Matt Condon is a 23-year-old software engineer from Louisiana, USA. He spent the last two years helping startups set up their business as a location-independent consultant, and lately has been looking into developing code for the Ethereum blockchain.

Before he was a digital nomad, he was internship-hopping in New York and doing software development for a couple of cool tech companies like Google and IFTTT.

So how did this tech geek get from sipping coffee in hipster Brooklyn to working remotely in the only coffee shop in Bocas del Toro, Panama?

How Being a Superstar Intern Led to Matt’s Digital Nomad Lifestyle

Hailing from the southern state of Louisiana, Matt began college thinking he would graduate with a double major in physics and electrical engineering. But life took a turn for the better after he was granted a fellowship at hackNY – a summer program that pairs up quantitative or computational students with startups which provide the students with interesting problems and mentors them along the way. The summer program opened his eyes to the New York tech scene, while also introducing him to other college kids in tech.

During his time at hackNY, he was given the opportunity to intern at a marketing tech firm called Magnetic, where he developed a new method of acquiring context from client websites to do intelligent ad bidding. The whole experience was life-changing to him: Matt became passionate about software development. After his fellowship, he decided to change his major to computer science.

As Matt wanted to venture deeper in the tech scene, he applied for a winter internship at IFTTT – a platform which lets you automate tasks in various social networks and apps. To no surprise, Matt got the placement. He had a very successful internship and was even given a trophy for being IFTTT’s Best Intern of 2015.

Matt continued his streak of successful internships as the next summer, he scored a placement at Google. The icing on the cake was when Matt got invited to be a mentor for 34 hackNY students that year – a program where he himself was a student just the year before.

Upon finishing his Google internship, he was unsure of what to do next. So he wanted to jump the gun: “I heard about Hacker Paradise through a mutual friend of Casey Rosengren, and I decided to meet up with them in Tokyo – probably one of the best decisions I ever made.”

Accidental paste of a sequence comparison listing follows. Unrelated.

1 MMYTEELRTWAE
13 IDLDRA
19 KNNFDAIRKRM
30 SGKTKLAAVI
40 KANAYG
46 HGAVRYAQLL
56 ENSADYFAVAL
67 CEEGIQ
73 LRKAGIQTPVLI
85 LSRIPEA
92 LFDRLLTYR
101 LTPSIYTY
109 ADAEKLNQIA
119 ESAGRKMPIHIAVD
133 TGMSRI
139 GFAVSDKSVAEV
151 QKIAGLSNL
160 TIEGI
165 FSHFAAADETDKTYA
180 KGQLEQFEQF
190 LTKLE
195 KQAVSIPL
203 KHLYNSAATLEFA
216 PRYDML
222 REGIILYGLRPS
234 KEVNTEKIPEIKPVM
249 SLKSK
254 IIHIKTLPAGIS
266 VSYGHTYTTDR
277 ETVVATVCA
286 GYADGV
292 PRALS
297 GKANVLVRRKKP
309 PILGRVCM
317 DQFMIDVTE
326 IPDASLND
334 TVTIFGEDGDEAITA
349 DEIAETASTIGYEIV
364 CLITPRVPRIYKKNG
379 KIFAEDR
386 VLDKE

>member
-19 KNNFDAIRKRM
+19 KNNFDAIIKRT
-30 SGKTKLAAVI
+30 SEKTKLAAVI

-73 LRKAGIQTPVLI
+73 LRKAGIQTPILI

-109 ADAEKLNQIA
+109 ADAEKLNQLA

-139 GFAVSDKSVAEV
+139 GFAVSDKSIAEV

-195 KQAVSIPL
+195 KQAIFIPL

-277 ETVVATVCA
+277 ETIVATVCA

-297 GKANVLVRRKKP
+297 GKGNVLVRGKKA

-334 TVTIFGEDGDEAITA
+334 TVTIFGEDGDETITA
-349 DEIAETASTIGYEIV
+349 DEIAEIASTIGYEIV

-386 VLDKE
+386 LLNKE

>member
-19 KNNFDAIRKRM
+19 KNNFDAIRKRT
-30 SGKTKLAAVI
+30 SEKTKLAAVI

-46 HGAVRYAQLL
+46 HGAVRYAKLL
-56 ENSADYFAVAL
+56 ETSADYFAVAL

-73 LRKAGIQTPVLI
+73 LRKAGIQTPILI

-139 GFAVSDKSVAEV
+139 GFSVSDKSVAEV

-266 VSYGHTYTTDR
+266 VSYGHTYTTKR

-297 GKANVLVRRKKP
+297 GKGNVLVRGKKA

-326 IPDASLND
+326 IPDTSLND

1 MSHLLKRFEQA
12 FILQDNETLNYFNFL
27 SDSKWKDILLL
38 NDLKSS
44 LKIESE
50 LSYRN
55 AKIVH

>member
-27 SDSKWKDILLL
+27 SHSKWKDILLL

How a Digital Nomad Retreat Helped Matt Adjust to His New Life

Matt didn’t do much to prepare for his new life as a digital nomad, but he did start it with an open mind. At the Hacker Paradise retreat in Tokyo, Matt was joined with other digital nomads who helped him smooth out the transition: “I avoided the initial ‘I don’t know anyone here’ isolation shock, and their general expertise on the lifestyle helped build a foundation for me.”

He spent almost three months with the group, meeting people from different parts of the tech industry. Many of them gave him insights about how to transition into freelancing. Matt says that among the most valuable advice he received was to charge based on the value provided, not effort expended.

After being more confident about becoming a freelancer, Matt figured it was time for him to get himself out there. Through his hackNY alumni network, he learned that a startup in the insurance industry that needed help in building their software and that’s how he found his first client: “When I started out, I pretty much had a single main client where I was part of a team to build the startup’s minimum viable product. I think this aspect worked out really well because I wasn’t context-switching constantly. I haven’t used any sites or any other methods for getting clients, except for blogging. I’ve been super lucky with the word of mouth and networks I’ve been a part of.”

Why Aspiring Software Developers Are Tapping into Blockchain Technology